Although Ed’s green sweater is not done, it became clear to me that he will need more than one sweater. I realized this after I had knitted the cuffs, which I did at the same time, even though I knit the rest of each sleeve separately. I’m practically incapable of making two things the same size if they’re done with a simple stitch like stockinette, garter, or ribbing, because I lose count. I’ll always knit cuffs, sleeves, or whatever else may need to be identical at the same time, if it is at all possible, to avoid the frustrating counting of stockinette rows or garter ridges.
Mountain Mohair relaxes when blocked, and I wanted the cuffs to hug Ed’s wrist for warmth. On the morning after I knit the cuffs, Ed looked at them and said, “They seem small. How will I push them up to my elbows if I’m washing dishes?” Once again I was speechless. First, I proved to him that they would not be too tight by showing him the way the ribbing expanded on the blocked fronts. But then I said with obvious incredulity that he shouldn’t even think of doing messy chores in it (or, of course, push the sleeves up to his elbows). I also told him that this sweater takes three days to dry—that is what it takes when I give my son’s Mountain Mohair sweater its annual maintenance. (My sweaters come with a lifetime maintenance guarantee—my lifetime. I don’t trust either Ed or my son to take proper care of my knitting.) If Ed messes the sweater up or gets it dirty, he won’t have it for at least three days.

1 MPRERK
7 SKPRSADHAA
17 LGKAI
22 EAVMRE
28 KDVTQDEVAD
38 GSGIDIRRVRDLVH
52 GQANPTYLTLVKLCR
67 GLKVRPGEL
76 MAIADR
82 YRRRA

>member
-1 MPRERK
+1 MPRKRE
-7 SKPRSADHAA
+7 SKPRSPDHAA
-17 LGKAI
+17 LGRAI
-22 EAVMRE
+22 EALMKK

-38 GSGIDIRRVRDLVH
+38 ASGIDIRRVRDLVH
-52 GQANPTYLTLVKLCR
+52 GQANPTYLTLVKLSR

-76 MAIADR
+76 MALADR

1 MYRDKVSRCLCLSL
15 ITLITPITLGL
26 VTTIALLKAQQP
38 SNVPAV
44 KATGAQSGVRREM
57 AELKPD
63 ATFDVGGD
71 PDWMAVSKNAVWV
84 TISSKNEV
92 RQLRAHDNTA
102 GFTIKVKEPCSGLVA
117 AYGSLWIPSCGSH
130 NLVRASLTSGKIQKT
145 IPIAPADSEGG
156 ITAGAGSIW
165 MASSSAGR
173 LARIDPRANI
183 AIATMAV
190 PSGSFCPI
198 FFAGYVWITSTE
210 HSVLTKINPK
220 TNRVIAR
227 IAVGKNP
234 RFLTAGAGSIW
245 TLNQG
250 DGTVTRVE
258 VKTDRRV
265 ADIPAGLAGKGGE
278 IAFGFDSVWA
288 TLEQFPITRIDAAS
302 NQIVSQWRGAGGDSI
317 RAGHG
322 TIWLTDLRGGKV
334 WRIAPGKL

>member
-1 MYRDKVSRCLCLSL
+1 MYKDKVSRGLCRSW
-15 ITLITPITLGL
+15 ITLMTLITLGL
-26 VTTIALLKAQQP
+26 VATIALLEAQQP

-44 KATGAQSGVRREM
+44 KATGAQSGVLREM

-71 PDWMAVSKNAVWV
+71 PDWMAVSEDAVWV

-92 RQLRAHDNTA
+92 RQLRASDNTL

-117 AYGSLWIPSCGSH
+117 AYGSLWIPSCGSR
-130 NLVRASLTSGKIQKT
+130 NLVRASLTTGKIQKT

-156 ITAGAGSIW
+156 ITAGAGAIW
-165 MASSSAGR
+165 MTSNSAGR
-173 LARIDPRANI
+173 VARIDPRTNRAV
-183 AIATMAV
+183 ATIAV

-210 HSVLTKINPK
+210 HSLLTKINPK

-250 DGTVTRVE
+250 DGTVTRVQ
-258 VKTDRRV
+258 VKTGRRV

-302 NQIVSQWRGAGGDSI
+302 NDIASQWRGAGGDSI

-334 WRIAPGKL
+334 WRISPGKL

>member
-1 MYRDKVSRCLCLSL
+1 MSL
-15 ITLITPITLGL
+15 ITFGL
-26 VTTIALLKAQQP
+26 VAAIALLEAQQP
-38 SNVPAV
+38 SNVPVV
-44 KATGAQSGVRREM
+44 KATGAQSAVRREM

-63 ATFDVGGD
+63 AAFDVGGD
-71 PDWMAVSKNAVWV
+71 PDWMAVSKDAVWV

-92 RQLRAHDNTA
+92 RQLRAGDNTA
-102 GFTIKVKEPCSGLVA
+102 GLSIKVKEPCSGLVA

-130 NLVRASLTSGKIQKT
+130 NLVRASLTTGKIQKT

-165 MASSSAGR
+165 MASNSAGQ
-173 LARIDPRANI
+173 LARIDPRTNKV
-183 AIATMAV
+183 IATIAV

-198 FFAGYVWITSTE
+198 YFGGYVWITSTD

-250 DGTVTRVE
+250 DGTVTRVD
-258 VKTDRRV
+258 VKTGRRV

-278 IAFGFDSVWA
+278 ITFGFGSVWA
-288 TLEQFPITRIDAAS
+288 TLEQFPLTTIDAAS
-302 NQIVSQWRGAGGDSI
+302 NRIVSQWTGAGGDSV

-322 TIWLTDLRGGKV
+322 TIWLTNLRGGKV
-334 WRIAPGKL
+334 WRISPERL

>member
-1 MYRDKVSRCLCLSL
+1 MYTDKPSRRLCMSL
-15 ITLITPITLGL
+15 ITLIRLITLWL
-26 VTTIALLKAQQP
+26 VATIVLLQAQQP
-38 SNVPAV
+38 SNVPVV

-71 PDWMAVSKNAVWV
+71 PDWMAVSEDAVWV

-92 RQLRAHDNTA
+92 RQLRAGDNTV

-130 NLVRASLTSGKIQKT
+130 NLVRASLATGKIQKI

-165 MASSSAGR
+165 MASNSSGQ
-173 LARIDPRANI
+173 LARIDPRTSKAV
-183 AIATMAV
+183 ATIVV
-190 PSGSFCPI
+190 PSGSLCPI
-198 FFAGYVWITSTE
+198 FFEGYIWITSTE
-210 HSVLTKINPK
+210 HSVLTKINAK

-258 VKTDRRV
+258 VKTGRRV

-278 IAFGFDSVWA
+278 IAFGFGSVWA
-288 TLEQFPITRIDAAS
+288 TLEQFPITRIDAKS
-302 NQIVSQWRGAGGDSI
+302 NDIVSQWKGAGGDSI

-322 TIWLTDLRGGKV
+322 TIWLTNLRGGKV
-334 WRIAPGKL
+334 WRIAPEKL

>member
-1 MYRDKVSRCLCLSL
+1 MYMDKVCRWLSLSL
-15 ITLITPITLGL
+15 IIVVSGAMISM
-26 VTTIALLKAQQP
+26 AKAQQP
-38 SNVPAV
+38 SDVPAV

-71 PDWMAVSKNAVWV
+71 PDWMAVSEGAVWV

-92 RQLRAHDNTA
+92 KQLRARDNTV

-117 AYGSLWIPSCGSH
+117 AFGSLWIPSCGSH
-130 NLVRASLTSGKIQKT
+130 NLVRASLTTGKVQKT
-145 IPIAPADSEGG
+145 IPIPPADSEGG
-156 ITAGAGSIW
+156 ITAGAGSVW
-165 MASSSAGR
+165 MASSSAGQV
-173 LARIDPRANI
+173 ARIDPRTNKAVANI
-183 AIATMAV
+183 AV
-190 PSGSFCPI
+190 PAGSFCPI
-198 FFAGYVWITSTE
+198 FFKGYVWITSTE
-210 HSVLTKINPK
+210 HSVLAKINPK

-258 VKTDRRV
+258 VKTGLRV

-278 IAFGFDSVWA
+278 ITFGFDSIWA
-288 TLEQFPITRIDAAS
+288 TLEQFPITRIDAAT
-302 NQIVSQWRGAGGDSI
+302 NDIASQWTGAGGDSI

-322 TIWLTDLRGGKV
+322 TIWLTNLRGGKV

So we compromised. He is going to get a Polartec sweater from Lands End to wear while doing anything likely to mess up his sweater, and I’m going to knit another so I can take one away and care for it should the need arise.
I’d been mulling what this new sweater would be like. It will need a shawl collar and pockets—I can’t vary from those requirements. I don’t want to knit another cable sweater because it would take too long. So I thought of either a knit-purl combination or slip stitch. I made my son the Family Sweater from Morehouse Farms after his first year at school in Schenectady, where the winters are very cold. This was my first attempt at slip stitch, and I liked it a lot. Slip stitch is no harder than knitting stripes, and the fabric is dense and warm. (This sweater is wonderful to knit, and the Morehouse yarn is fabulous. In fact, I have stash yarn to do the cardigan version for me.)
One thing has always bothered me about this pattern though. It doesn’t line up at the shoulders.
I discovered this when I was assembling the sweater, and there wasn’t much I could do about it. Will needed the sweater for school, and I had just spent six months of marathon knitting making three heavy, complicated sweaters. Ripping wasn’t an option. But I’ve always wondered if this problem was inevitable because the pattern isn’t symmetrical or whether if placed differently it would have aligned. So now is my chance to find out.
But the real push to knit this sweater came when I got a sale email from WEBS. WEBS is featuring this yarn, which has many of the same qualities as the Morehouse Yarn. Because it is relatively inexpensive, I bought a lot of it so I could try different three-color slip-stitch patterns. My color choices for Ed are limited because of his absurdly conservative taste in clothes, and so I’m sticking to the chocolate, camel, and natural. (The balsam green Mountain Mohair was a very hard sell, and a major departure from the browns, grays, and blacks of his “wardrobe”.)
It was hard to justify a yarn purchase before leaving for Stitches East, but this seemed perfect for what I had in mind. So when “Ed-1” (the green sweater) is done, I’ll be coming up with my own design for “Ed-2”. And this will be another Manly Gift Along project.